Situations of this sort not only happened to American slaves but some of it happened to American Indians and others around the world, especially if they were dark skinned. History books do not properly portray Egypt as it should because most of what is written distort the truth and the truth is seldom pretty. Even the truth about Ireland is distorted, including the surrounding areas.

               A few days ago, I saw a picture of a Woolworth store in Facebook and the question was does anyone remember the store. If you remembered the store, it showed how old you were. I remember it for a different reason. I grew up during segregation and I participated in sit-ins and peace marches. Only part of the truth is mentioned in the history books. Most of the full stories are never told. Only the glorious portions are ever told and just a tiny portion of the bad.

               Many people say that was then and this is now. I say, just a few years ago a man in Texas was dragged behind a car with a rope tied around him until there was only a very small piece of him left. That is now, history is now, true history should be taught but with caution to the child’s age. Again, history is not pretty but we are attempting to teach something that is beautiful.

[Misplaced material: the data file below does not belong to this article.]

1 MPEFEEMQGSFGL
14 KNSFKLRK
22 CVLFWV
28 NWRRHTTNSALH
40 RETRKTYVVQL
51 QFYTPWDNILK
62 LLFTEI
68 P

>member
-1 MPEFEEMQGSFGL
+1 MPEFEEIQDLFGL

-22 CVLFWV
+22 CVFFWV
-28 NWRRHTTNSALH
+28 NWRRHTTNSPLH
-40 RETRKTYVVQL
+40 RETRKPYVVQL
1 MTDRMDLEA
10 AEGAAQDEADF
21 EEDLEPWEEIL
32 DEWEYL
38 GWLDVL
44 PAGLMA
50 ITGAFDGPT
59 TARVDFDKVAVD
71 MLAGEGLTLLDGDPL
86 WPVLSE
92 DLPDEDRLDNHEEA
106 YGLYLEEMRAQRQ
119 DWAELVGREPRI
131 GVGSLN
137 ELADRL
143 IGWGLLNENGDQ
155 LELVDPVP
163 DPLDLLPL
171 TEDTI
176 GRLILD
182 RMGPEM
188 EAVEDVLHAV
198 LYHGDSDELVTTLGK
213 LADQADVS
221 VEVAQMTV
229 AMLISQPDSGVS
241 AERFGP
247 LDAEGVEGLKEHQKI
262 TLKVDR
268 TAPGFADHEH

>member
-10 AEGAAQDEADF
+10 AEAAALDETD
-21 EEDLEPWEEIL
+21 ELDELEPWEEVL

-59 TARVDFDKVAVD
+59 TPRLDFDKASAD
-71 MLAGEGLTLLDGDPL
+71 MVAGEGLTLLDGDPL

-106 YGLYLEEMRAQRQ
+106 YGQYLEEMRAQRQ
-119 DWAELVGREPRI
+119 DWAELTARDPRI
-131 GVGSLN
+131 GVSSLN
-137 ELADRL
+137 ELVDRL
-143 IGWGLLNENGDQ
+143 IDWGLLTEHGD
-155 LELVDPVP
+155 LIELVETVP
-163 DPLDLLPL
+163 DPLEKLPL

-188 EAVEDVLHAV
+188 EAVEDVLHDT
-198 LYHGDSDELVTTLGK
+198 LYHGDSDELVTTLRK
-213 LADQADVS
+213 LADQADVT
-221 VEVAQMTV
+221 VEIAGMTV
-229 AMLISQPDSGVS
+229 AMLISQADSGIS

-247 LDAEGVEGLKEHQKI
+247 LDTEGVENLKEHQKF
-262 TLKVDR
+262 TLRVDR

Elderly and Writing

Cool weather is upon us and we must prepare for the up coming cold winter air. Don’t wait because it will be upon us before we know it. Winter, like summer, is no joke, especially if you are among the elderly. Things we used to do when we were younger is no longer true now. The heat or coldness we used to endure is fatal now. The getting up at the crack of dawn is gone. Swiftness in our step is slowing if not already slowed. Soon it will come to a stop; we all must meet that fate. It’s no fun getting up in age; we all must meet that fate also. We are human and not infallible and must watch what we say, do and react to. Infallibility certainly come with age and we get older, not younger.

Have patience with those that are older than we are. Those that move slower. Those that are slower in wit (some didn’t get it with age but was there most of their lives). Not only does the body deteriorate with age, so does the mind (few exceptions allowed). Be helpful and understand. One day we all will be in the same position. How would we want to be treated?